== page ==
Babylon Health has acquired health kiosk company Higi Health, the digital health unicorn’s latest effort to support a “fundamental transformation” in healthcare delivery.
Higi, which offers biometric self-screening health stations located within five miles of 73% of the population, will cement London-based Babylon’s growing footprint in the U.S.
The acquisition follows Babylon’s long-term strategy in propelling digital preventative care—a shift in the healthcare system that CEO and founder Ali Parsa, Ph.D., says is “inevitable.”
“It’s unrealistic to expect everyone to change their habits overnight, but there’s something inevitable, which is that we will change the way we do this sick care because it’s irrational,” he told Fierce Healthcare. “People did this before because it’s the only way it could be done.”
Founded in 2013, the company offers a healthcare app for AI-powered diagnosis and video appointments, with a value-based care platform called Babylon 360 and Babylon Cloud Services, a suite of digital self-care tools for patients and clinicians.
The unicorn manages over 350,000 lives across the world, making it one of the largest value-based care global providers.
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In May 2020, Babylon acquired an option to buy Higi, leading the company’s $30 million series B round.
The company went public in October in a $4.2 billion SPAC deal with Alkuri Global Acquisition Corp. Upon announcing the SPAC deal, the company indicated it intended to buy the remaining equity stake in Higi.
By adding Higi’s remote monitoring capabilities, from grocery store health kiosks to at-home connected devices, to Babylon’s platform, the company hopes to reach far more customers and collect more critical health information than previously possible, Parsa said.
“There are always things we cannot do on a mobile phone or in people’s homes. Higi provides mobile stations in physical places that are accessible and part of their community, where they can get that piece done. That makes a lot of sense for us,” he said.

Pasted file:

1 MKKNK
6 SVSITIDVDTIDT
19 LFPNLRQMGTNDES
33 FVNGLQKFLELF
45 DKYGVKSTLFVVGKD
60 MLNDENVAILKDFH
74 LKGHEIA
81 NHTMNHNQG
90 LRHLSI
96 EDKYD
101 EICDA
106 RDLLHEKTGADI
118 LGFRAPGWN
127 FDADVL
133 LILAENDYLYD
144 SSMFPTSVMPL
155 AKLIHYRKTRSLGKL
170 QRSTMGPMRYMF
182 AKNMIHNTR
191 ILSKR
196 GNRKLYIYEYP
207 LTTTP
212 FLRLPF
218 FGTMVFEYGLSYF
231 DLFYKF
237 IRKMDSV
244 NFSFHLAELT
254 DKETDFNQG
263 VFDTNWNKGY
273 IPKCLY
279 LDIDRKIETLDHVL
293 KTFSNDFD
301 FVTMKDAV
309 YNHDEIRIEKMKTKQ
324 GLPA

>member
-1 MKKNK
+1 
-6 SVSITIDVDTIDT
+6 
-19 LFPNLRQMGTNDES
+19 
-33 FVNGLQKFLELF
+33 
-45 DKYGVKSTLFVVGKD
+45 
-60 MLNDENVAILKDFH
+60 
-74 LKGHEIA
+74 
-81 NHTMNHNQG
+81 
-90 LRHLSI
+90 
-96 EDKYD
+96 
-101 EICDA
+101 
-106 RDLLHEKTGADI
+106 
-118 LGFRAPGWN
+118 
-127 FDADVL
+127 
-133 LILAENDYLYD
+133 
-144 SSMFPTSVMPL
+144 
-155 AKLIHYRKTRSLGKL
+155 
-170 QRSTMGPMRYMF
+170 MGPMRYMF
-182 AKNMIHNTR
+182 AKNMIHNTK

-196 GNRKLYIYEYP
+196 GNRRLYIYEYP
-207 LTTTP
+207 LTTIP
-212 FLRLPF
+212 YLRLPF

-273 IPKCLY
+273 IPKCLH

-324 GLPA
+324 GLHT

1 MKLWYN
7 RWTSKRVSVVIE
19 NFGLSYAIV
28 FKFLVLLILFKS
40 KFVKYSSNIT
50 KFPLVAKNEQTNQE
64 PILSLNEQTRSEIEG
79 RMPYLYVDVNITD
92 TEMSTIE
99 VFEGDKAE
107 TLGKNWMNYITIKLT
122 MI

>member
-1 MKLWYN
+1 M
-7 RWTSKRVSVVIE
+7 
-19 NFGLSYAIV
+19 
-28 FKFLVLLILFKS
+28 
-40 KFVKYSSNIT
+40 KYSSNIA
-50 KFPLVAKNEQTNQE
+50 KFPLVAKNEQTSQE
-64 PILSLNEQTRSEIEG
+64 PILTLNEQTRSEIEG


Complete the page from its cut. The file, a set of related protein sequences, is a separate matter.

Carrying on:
In its efforts to scale in the U.S., the company also bought two California-based medical practices last year, Meritage Medical Network and First Choice Medical Group, and opened an office in Palo Alto.
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Plenty of other major players in the U.S. market offer similar products and services, from virtual health players like Teladoc to tech-enabled primary care companies like One Medical.
But Parsa said he doesn’t see competition in the market that’s on the same path as Babylon—pushing a digital-first, value-based care model that’s proactive rather than reactive.
“There are a lot of players for digital health, but frankly, they’re using a fee-for-service model. If you get sick, I can give you urgent care on your mobile phone. It’s putting technology on the old model of delivery,” he said. “And then we see people trying to do value-based care, but they are fundamentally a brick-and-mortar business.”
Parsa has plenty of goals for 2022—increase revenue, boost membership and improve the cost of delivery, to name a few.
But he said Babylon’s acquisition of Higi doesn’t mean the company plans to scoop up many more companies, especially not if they can build the technologies themselves.
“Sometimes it’s easy, when you run out of answers and capabilities, to acquire your way to it. But it doesn’t really work,” he said. “We will have more acquisitions, and we have more to announce, but they’re always of the same ilk, part of our same plan and part of our platform.”
That plan is to shift the foundation of healthcare. The industry hasn’t caught up yet, Parsa said, but it will.
“Our focus is to fix the problem,” he said. “Our competition is us.”
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